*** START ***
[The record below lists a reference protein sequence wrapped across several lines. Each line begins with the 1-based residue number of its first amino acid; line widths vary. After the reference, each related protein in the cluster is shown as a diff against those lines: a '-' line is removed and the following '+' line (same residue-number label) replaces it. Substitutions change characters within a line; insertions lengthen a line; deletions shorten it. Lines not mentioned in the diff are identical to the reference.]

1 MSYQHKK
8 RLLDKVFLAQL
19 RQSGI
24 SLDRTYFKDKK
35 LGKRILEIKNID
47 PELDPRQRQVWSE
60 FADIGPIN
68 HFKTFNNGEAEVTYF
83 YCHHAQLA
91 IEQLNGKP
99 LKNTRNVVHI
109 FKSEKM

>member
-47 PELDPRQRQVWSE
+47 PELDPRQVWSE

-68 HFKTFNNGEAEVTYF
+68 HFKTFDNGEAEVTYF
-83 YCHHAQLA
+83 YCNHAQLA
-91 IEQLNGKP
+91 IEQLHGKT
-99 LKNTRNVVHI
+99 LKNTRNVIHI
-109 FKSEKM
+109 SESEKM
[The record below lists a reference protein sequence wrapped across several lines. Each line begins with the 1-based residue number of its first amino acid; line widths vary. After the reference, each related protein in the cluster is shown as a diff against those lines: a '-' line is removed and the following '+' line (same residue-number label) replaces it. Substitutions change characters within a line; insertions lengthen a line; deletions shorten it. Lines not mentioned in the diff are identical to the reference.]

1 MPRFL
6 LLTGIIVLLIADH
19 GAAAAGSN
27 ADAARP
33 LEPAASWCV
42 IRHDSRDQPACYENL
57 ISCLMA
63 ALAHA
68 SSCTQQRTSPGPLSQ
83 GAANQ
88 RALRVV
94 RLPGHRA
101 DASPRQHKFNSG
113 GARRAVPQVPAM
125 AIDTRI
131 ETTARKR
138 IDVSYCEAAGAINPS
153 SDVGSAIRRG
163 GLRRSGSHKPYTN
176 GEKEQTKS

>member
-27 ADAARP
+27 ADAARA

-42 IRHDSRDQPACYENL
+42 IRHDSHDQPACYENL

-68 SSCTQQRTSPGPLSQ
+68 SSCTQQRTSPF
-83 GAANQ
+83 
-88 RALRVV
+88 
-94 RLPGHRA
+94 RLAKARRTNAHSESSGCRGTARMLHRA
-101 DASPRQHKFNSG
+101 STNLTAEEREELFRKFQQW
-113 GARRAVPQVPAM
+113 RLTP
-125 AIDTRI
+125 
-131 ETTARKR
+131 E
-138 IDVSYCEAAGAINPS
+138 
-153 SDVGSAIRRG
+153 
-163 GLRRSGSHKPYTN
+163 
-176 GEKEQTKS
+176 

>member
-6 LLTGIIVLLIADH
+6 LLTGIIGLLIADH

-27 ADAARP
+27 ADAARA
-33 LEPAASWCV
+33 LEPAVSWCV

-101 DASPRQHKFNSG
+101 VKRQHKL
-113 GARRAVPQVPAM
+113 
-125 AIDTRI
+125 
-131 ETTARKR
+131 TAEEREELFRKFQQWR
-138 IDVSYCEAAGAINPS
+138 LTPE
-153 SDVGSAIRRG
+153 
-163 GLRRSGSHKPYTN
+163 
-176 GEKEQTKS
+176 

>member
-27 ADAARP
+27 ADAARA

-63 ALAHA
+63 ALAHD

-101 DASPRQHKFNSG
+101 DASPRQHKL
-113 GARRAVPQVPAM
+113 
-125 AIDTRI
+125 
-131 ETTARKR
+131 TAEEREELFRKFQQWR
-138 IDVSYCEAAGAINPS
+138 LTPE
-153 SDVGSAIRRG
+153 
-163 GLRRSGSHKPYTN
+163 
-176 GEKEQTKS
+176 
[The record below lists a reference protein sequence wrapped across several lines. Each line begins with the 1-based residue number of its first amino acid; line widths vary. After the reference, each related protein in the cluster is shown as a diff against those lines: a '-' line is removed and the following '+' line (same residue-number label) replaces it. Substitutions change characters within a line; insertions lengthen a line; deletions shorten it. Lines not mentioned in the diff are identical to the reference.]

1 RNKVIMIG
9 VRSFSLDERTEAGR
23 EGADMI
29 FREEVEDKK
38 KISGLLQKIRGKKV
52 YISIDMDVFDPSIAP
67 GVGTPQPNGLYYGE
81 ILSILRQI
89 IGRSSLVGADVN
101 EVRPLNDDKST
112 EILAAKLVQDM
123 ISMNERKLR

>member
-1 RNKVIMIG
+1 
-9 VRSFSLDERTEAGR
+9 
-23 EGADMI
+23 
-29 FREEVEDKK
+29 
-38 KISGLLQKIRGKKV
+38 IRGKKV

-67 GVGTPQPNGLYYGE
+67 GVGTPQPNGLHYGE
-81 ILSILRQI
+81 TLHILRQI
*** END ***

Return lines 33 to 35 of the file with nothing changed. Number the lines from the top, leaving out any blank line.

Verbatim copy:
42 IRHDSRDQPACYENL
57 ISCLMA
63 ALAHA